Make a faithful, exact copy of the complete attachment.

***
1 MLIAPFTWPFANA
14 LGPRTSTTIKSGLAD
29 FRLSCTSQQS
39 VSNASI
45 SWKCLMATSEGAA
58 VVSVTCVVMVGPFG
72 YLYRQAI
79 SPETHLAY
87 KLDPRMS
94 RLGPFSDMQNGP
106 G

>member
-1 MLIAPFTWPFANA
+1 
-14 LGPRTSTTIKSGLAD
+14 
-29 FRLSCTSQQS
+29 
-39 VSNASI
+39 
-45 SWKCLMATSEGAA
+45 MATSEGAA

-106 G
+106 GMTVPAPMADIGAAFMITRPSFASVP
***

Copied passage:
1 MLIAPFTWPFANA
14 LGPRTSTTIKSGLAD
29 FRLSCTSQQS
39 VSNASI
45 SWKCLMATSEGAA
58 VVSVTCVVMVGPFG
72 YLYRQAI
79 SPETHLAY
87 KLDPRMS
94 RLGPFSDMQNGP
106 G

>member
-1 MLIAPFTWPFANA
+1 
-14 LGPRTSTTIKSGLAD
+14 
-29 FRLSCTSQQS
+29 
-39 VSNASI
+39 
-45 SWKCLMATSEGAA
+45 MATSEGAA

-106 G
+106 GMTVPAPMADIGAAFMITRPSFASVP